Longtime Amtrak rider President Biden returned Monday to a spot he’s been in hundreds of times: the Baltimore and Potomac Tunnel. This time, he arrived at the East Coast’s worst rail congestion point as a messenger of good news rather than a passenger.
“I’ve been through this tunnel a thousand times. When folks talk about how badly the Baltimore tunnel needs an upgrade, you don’t need me to tell you, I’ve been there,” said Biden, who recounted his frequent Amtrak trips between Washington, D.C., and his Delaware home while serving as a senator.
Biden stood beside the railroad tracks and a parked Amtrak train as he outlined how money from the bipartisan infrastructure law, which he signed in 2021, will be used to modernize the Baltimore and Potomac Tunnel.
The tunnel is considered the largest bottleneck for the busy rail corridor between New York City and Washington, D.C., causing delays for thousands of passengers. The tunnel was built nearly 150 years ago.
The project is expected to create roughly 20,000 construction jobs, and the newly completed tunnel will be named after Maryland native and abolitionist Frederick Douglass. The project is expected to take roughly a decade to complete, Maryland Gov. Wes Moore (D) told attendees before Biden spoke.
The renovations are expected to cost roughly $6 billion, with money from the bipartisan infrastructure law that Biden signed in 2021 contributing up to $4.7 billion, the White House said.
The current tunnel is aging, with curved tracks that require trains passing through to slow to 30 mph to safely navigate the 1.4-mile stretch of tracks. The setup causes frequent delays for Amtrak trains as well as MARC trains carrying passengers between Baltimore and Washington.
The renovated tunnel will feature softer curves, new signaling systems and a new West Baltimore MARC station that is more accessible for people with disabilities.
When the project is complete, Biden said, trains will be able to pass through at speeds of up to 110 mph, cutting down on commuter times and curbing frequent delays.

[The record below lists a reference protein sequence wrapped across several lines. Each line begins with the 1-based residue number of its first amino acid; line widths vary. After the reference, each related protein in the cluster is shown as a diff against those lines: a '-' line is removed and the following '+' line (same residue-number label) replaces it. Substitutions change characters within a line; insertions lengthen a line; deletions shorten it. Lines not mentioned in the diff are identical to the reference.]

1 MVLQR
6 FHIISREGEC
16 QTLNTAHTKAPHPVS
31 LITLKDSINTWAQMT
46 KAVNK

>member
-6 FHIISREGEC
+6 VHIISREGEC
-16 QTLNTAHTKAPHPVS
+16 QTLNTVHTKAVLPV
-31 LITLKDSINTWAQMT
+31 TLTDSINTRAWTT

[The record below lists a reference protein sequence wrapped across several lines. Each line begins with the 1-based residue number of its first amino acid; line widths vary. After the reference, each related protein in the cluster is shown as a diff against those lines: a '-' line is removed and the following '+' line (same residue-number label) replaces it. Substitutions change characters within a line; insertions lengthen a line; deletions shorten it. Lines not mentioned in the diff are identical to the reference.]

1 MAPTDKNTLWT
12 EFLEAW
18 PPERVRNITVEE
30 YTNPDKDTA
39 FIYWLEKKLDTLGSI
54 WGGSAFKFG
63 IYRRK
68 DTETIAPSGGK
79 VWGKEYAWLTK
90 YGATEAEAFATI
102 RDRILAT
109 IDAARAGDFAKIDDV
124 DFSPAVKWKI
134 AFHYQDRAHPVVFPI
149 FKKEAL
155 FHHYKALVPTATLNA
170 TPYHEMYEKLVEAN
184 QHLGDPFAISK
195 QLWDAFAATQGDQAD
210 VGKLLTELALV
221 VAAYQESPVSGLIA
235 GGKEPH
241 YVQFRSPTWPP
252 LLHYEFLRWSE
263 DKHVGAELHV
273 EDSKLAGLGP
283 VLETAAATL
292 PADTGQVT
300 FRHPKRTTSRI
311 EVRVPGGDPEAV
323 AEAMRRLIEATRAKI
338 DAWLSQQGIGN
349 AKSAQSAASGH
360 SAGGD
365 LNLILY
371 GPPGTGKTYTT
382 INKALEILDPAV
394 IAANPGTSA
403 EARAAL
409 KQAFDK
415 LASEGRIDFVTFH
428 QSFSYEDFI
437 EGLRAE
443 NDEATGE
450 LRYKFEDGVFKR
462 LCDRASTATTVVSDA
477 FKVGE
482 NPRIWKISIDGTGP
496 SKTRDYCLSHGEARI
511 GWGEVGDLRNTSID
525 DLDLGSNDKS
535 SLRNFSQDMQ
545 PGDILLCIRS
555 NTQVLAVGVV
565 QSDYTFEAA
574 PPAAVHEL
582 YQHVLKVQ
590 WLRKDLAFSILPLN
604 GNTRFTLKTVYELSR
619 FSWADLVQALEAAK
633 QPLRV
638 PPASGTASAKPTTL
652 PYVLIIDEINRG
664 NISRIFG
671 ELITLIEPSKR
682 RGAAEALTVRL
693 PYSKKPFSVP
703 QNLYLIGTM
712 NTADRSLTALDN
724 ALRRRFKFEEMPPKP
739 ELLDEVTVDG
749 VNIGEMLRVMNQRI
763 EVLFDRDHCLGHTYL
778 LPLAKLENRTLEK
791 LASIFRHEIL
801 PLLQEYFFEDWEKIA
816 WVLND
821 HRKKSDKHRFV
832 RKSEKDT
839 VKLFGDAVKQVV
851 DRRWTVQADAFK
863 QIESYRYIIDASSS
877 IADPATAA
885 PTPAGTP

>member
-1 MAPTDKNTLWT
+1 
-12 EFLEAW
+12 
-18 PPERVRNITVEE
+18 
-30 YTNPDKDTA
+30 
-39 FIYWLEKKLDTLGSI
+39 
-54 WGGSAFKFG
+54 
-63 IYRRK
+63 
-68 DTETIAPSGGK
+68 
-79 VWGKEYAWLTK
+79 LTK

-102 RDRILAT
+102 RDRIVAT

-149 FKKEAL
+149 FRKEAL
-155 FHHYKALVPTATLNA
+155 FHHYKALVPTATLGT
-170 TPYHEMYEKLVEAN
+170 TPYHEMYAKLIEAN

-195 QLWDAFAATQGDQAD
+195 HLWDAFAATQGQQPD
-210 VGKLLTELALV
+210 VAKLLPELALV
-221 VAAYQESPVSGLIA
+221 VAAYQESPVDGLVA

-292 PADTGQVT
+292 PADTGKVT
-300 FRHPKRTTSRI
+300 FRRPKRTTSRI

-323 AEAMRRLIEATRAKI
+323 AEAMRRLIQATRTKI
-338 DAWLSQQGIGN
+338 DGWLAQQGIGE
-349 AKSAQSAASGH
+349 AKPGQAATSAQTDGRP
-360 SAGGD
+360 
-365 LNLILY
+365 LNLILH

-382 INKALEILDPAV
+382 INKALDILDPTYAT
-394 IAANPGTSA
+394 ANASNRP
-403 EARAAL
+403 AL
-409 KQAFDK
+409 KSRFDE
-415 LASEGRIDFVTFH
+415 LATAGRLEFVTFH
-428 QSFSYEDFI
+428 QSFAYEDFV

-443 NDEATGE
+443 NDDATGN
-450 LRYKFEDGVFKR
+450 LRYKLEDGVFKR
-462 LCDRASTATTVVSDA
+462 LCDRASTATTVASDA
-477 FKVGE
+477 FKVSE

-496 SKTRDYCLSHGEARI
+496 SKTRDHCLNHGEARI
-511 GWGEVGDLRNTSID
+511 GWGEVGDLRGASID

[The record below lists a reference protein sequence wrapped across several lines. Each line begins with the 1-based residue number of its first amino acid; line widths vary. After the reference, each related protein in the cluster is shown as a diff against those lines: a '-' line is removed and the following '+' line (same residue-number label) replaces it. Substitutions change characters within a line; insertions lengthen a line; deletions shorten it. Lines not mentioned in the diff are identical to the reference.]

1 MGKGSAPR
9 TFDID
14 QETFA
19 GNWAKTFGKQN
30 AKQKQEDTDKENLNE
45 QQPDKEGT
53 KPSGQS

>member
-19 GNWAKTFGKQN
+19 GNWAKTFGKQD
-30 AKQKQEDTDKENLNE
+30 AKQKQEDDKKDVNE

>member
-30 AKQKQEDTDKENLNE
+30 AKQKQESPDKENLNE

“I know how important this tunnel is to commuter rail and MARC rail back and forth to Washington, and I know how much it matters to the entire Northeast corridor, from here to Boston,” Biden said. “It matters a great deal. For years, people talked about fixing this tunnel.”
Biden’s frequent Amtrak trips to and from the nation’s capital while he was a senator earned him the nickname “Amtrak Joe,” and on Monday he recalled his deep familiarity with the railway as he highlighted the planned improvements.
He spoke about becoming close friends with the engineers and staff on the trains he’d take home to Delaware, attending their weddings and, in more recent years, their funerals.
“Amtrak wasn’t just a way to get home to family. Conductors, engineers, they literally became my family,” Biden said.
The Baltimore trip serves as a kickoff for a string of presidential travel to highlight projects in the Northeast that are being funded by the bipartisan infrastructure law.
Biden will travel Tuesday to New York City to highlight funding to improve the Hudson Tunnel, through which hundreds of thousands of rail passengers pass each week. The president and vice president will then head Friday to Philadelphia to detail how the bipartisan infrastructure law will help remove lead pipes and ensure clean water in parts of the city.
The trips reflect the White House’s focus on educating the public about how the infrastructure law, a signature accomplishment of Biden’s first year in office, is helping improve roads, bridges and railways in local communities.
The legislation and the resulting projects are likely to form a key piece of Biden’s eventual reelection campaign, with the president’s team focusing on what he accomplished during his first two years with a Democratic-controlled Congress.
The law, which is one of several bipartisan bills Biden signed during his first two years in office, also is expected to contribute to his argument that he is able to bridge the divide between the two parties to get things done.
“When America sees these projects popping up across the country, it sends a really important message. When we work together, there’s not a damn thing we can’t do,” Biden said.
Source: The Hill
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